You may have heard the term, but what exactly is an encumbrance and what role does it play in the buying and selling process for real estate?
In almost any type of real estate transaction, you will be dealing with one or more encumbrances. An encumbrance can be a legal, financial, or personal responsibility that inhibits the use or transfer of a property. It is important to understand the various types of encumbrances and how they can affect the sale or transfer of a home, land, or other type of property.
What follows is a list of the primary types of real estate encumbrances. You will also learn how to satisfy or work around these in order to streamline the sale or transfer of real estate.
The primary type of encumbrance for most properties is either a mortgage -- an agreement between a borrower and lender -- or a deed of trust -- an agreement between a borrower, lender, and a trustee. Regardless of which financial instrument is in play, satisfying this encumbrance is required in order to sell or transfer property from one owner to another.
In most cases, paying off the mortgage or deed of trust results in a reconveyance deed. This provides clear title to the new owner and acknowledges the satisfaction of the previous debt. However, in the case of a bankruptcy, for example, the loan may not be formally released from the property. This can result in a cloud on the title if the subsequent owners are unwilling to pay for a release of the encumbrance.
A voluntary lien is debt that is secured by the property and voluntarily agreed to by the property owner. For example, a home equity line of credit Is a popular instrument providing emergency cash, funds for home repairs and improvements, or funds for debt consolidation. It is secured by the equity in the home. Even if the borrower does not use the line of credit or has already paid it off, this voluntary lien must be recorded as satisfied in order to allow the property to change hands.
An involuntary lien is one that is placed on the property with or without the consent of the property owner. There are a variety of types of involuntary liens, including:
Easements allow people or entities other than the property owner to use a portion of a privately held property. For example, an easement allows a utility company access to their lines or allows a neighbor access to the street from a landlocked property. This type of easement restricts certain uses and effects property rights for the owner.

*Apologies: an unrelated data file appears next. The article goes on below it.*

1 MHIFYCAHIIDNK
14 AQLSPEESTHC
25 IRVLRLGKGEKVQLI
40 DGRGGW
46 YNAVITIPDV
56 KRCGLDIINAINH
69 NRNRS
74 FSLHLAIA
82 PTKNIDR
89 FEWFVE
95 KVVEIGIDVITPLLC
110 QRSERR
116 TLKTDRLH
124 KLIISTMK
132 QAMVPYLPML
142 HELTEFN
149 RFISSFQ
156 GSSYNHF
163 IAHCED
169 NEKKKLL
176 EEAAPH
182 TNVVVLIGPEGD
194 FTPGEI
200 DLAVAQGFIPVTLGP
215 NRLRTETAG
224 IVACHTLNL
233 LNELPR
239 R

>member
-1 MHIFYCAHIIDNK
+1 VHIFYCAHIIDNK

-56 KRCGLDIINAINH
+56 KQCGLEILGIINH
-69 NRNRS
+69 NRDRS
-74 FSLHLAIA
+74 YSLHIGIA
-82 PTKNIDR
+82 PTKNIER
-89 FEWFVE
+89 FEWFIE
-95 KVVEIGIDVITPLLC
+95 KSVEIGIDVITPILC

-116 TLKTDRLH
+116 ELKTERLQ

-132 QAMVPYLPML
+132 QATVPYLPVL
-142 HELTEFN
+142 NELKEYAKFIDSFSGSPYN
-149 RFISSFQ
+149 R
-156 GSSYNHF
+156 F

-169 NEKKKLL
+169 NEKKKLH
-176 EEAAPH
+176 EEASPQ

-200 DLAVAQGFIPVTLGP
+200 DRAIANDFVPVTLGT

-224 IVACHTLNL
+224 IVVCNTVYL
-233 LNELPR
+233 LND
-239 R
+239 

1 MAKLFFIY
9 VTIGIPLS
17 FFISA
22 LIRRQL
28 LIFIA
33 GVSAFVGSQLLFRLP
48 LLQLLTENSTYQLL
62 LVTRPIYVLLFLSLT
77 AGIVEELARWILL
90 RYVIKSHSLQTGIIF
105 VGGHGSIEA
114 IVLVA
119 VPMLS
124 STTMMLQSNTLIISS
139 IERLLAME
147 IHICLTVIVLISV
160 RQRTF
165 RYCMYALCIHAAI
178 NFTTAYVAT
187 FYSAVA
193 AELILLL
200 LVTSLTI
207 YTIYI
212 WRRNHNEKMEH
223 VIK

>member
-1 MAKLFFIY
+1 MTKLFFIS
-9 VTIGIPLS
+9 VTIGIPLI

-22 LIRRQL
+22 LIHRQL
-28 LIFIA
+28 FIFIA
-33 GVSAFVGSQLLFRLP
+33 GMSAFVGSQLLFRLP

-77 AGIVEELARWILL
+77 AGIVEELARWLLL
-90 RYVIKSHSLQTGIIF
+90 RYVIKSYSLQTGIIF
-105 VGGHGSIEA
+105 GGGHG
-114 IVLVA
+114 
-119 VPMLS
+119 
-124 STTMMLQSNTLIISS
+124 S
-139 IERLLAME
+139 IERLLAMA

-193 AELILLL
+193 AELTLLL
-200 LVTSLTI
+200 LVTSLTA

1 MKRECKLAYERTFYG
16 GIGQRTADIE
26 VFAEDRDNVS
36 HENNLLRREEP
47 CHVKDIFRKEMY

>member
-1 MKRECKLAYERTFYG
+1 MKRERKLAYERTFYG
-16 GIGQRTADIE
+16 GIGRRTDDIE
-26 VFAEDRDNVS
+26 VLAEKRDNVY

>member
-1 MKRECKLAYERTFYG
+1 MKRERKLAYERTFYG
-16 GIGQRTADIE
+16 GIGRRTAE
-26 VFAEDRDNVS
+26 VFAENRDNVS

Occasionally, a fence may stray onto a neighboring property or a well-worn pathway may cut across a portion of privately held land. These types of encroachments are considered encumbrances. It is important that such encroachments are noted during surveys and inspections and, if necessary, that easements or abatements are put in place in order to ensure that the encroachments do not affect the ownership, marketability, or insurability of the property in question.
In some cases, private owners restrict the use of land for particular purposes or against specific use. These types of restrictions continue even after the land has passed on to heirs or into new ownership. It is important to understand what restrictions, if any, have been placed on the property in question. This is especially important in the case of large plots of land that have been divided and sold off as separate parcels.
Restrictive covenants come into play in areas of particular historical or architectural importance or in communities with strict rules regarding home styles and property appearance. In many cases, review boards, homeowners associations, and other entities may determine whether or not a homeowner is in compliance with the specific requirements of a restrictive covenant.
It is vital for a buyer to determine whether or not the restriction in question will interfere with their proposed use and enjoyment of the property. By the same token, it is essential for the seller to determine whether the restriction limits their ability to market and sell the property and ensure that they have appropriately disclosed such restrictions.
In addition, the supervising entity should confirm whether or not the property is in compliance during the due diligence process in order to ensure that the buyer does not become liable for repairs, corrections, or penalties resulting from the seller’s use or actions.